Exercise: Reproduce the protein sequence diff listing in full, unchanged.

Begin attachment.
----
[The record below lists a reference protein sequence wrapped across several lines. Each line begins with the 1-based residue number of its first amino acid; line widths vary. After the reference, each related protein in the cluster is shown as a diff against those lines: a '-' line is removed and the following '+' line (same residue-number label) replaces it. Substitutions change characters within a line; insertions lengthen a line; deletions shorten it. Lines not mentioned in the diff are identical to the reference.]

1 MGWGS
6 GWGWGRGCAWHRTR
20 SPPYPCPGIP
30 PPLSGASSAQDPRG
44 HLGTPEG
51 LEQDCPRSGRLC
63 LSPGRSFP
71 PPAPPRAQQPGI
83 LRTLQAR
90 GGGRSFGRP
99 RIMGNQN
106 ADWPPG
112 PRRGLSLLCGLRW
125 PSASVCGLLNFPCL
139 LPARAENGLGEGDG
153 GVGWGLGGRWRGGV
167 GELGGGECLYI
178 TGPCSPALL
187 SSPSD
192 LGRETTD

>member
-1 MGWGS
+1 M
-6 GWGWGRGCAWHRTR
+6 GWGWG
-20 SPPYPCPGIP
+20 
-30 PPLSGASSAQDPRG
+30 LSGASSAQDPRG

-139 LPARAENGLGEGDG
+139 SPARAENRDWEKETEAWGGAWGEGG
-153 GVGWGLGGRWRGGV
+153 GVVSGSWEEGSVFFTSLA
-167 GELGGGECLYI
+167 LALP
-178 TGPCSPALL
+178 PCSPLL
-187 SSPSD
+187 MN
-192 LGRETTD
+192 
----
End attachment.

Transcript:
[The record below lists a reference protein sequence wrapped across several lines. Each line begins with the 1-based residue number of its first amino acid; line widths vary. After the reference, each related protein in the cluster is shown as a diff against those lines: a '-' line is removed and the following '+' line (same residue-number label) replaces it. Substitutions change characters within a line; insertions lengthen a line; deletions shorten it. Lines not mentioned in the diff are identical to the reference.]

1 MGWGS
6 GWGWGRGCAWHRTR
20 SPPYPCPGIP
30 PPLSGASSAQDPRG
44 HLGTPEG
51 LEQDCPRSGRLC
63 LSPGRSFP
71 PPAPPRAQQPGI
83 LRTLQAR
90 GGGRSFGRP
99 RIMGNQN
106 ADWPPG
112 PRRGLSLLCGLRW
125 PSASVCGLLNFPCL
139 LPARAENGLGEGDG
153 GVGWGLGGRWRGGV
167 GELGGGECLYI
178 TGPCSPALL
187 SSPSD
192 LGRETTD

>member
-1 MGWGS
+1 M
-6 GWGWGRGCAWHRTR
+6 GWGWG
-20 SPPYPCPGIP
+20 
-30 PPLSGASSAQDPRG
+30 LSGASSAQDPRG

-139 LPARAENGLGEGDG
+139 SPARAENRDWEKETEAWGGAWGEGG
-153 GVGWGLGGRWRGGV
+153 GVVSGSWEEGSVFFTSLA
-167 GELGGGECLYI
+167 LALP
-178 TGPCSPALL
+178 PCSPLL
-187 SSPSD
+187 MN
-192 LGRETTD
+192 